• Pitched Delay — a basic delay effect that can optionally pitch-correct the sound both inside and outside the feedback loop.

All plugins are available as LV2 and native Linux VST effects supported by e.g. Ardour and Qtractor digital audio workstations. Source code is up on GitHub, same as the issue tracker.

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Tupi project goes to Indiegogo, asks for funding of a Windows port

Gustav Gonzalez launched a fundraiser to create a Windows port of Tupi, a free exposure sheet based animation editor with tweening tools and a stopmotion plugin.

Tupi is essentially a one-man band project, so it’s going to take a while till it can be safely recommended for use on deadlines in production pipelines. However evidence suggests that the app turned out to be easy enough for kids around the world to learn the basics of animation.

Since neither Linux nor OSX dominate on the educational market, bringing Tupi to even more kids at schools simply means porting the animation editor to Windows.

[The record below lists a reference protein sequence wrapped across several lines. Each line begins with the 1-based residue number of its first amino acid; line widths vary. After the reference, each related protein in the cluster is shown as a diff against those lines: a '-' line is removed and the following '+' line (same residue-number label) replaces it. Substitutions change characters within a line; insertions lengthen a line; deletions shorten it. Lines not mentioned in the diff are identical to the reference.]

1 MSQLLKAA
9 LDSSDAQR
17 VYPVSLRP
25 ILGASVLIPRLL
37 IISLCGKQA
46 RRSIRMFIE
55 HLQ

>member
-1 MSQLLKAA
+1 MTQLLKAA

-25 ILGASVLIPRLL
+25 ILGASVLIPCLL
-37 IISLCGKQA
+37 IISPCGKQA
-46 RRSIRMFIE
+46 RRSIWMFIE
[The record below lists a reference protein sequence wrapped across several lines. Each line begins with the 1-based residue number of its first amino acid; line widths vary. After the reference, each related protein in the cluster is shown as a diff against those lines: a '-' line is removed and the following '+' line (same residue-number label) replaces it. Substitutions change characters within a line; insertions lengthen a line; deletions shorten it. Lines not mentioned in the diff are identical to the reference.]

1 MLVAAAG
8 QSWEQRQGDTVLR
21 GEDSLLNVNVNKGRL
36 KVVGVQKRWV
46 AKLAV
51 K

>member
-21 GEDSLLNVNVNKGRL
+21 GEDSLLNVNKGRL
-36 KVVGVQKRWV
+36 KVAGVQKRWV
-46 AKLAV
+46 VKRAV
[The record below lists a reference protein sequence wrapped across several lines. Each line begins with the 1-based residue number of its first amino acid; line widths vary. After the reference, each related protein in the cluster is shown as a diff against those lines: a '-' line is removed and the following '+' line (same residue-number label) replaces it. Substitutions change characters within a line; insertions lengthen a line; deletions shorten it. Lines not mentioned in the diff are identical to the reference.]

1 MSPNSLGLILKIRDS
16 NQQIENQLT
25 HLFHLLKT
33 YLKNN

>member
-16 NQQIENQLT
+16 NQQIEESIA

Gustav estimated the project cost as USD $6000 which includes Indiegogo processing fee, development time for a month of work, a new laptop for development, annual hosting fee for the project’s own cloud service, and quality assurance testing of the upcoming Windows installer by a third party.

The developer seems determined to reach the goal whatever the result of the crowdfunding campaign would be. One week into the fundraiser Gustav got 4 out of 20 modules of the application to compile on Windows, and that’s just the beginning of the journey. There are still 3 weeks to fund it, and then (officially) a month to deliver an actual installer.

If you are not familiar with Tupi and you have either Linux or Mac around, fetch the latest version and give it a spin. The campaign’s page, should you choose to support the project, is right here.